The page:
Unseen Poetry Teaching Companion for GCSE
Unseen shouldn’t mean unprepared! Equip your class for the daunting unseen poetry component of the new English Literature GCSEs with this invaluable companion, exploring the work of a variety of poets from different time periods. Suitable for all boards!
An extensive resource, presented in a good, easy-to-follow format with information essential to studying poetry of any kind
By working through the resource, students will learn and practise essential skills for analysing unseen poetry. For each poet:
- Robert Frost
- Elizabeth Barrett Browning
- Seamus Heaney
- Maya Angelou
- Siegfried Sassoon
- DH Lawrence
- Margaret Atwood
- Thomas Hardy
- Charles Causley
- Sarojini Naidu
- Emily Dickinson
- Ted Hughes
- John Clare
- Edgar Allan Poe
- Helen Dunmore
- Insightful and stimulating activities for a selected poem ask all the right questions
- Examples of possible interpretations offer a starting point for independent analysis
- An annotated sample essay shows how to tackle unseen poetry in an exam context – a range of example responses across the resource demonstrates how different levels are achieved
- A practice question gives students a chance to develop essay-writing skills
A comprehensive, well-written guide to what you really need to succeed in this area
Engaging student tips for getting into poetry, a bank of suggested teaching ideas, and a key terms glossary complete this priceless pack.
What do teachers say about this resource? (5929)
What a lovely resource! The work that has gone into putting together such a varied selection of poetry, biography and work based on them is excellent. The activities are varied and they would enable the teachers who were using it to photocopy and go which is a great labour saver. The worksheets are also lively and interesting and I think you could easily adapt some of the resources to make them suitable for displays... As a teacher, the unseen element can be mystifying as you're never sure where to start when it comes to teaching poetry texts. Well, this provides an excellent starting point and a list of very good and varied poetry material to work from.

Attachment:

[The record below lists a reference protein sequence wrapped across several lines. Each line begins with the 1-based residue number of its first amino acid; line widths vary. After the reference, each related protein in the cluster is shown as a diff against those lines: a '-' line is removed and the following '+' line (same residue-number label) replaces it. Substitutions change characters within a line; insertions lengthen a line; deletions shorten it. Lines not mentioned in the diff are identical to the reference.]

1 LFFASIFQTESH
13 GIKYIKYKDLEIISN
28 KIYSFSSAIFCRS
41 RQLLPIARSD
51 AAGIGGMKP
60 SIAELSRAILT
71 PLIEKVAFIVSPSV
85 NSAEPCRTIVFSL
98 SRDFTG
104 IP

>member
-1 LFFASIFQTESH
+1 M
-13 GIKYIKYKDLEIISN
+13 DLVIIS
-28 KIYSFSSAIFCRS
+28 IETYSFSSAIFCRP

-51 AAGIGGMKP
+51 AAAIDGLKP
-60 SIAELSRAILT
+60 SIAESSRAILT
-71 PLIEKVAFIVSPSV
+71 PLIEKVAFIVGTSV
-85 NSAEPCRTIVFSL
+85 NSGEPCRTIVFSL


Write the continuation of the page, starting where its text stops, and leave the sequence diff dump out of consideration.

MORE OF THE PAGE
It allows the student to feel successful with their previous knowledge and yet challenged at the same time. Brilliant tone and a very student-friendly voice used without being patronising. I loved the sense of humour [and] I liked that the students were given ownership of how they wanted to learn...
I LOVE the biographies and many of the questions raised, key terms used and glossary... I like that such a range of poems is included.
A comprehensive, well-written guide to what you really need to succeed in this area... I like the fact that it offers ‘suggestions’ rather than ‘answers’ with interpretations, encouraging the idea that personal response is key... The variety of activities will keep students engaged and challenged... The sample responses are excellent models for those wondering what they are aiming for and most useful for teachers as sometimes it is difficult to find time to write/locate these. The range of poetry types is also most helpful as learners with explicit knowledge of set forms will be at an advantage (at least in terms of their confidence) if they were to meet such a form on their exam... It is rigorous and comprehensive.
It is useful as it guides the student on what to look for in the poems... I liked the Quotation/Evidence/Analysis section, which will give students some ideas about what to look for in the poetry. Useful phrases to use and practice questions are interesting for poetry discussion.
This is an extensive resource, presented in a good, easy-to-follow format with information essential to studying poetry of any kind. It could be used as a generic resource for teaching the skills of analysing any poetry for any component of any examination... I also liked the fact that for each poem, a bank of quotations and possible interpretations was provided to help students begin their analysis.
This is the type of resource (clear, pitched appropriately and something which wouldn’t stress/panic students) I look to include in exam packs for my students... I have reviewed this as I teach iGCSE Literature, which has an unseen poetry section in the exam... If you are looking for a resource that will build up the confidence of your students, especially if they have never tried this before or do not feel comfortable with poetry, this resource could benefit your department... There is a good range of tasks. Some shorter tasks help to break the poem down and the longer tasks demand a more detailed response from students. As a teacher, you can easily dip in and out of the resource and differentiate effectively for your students.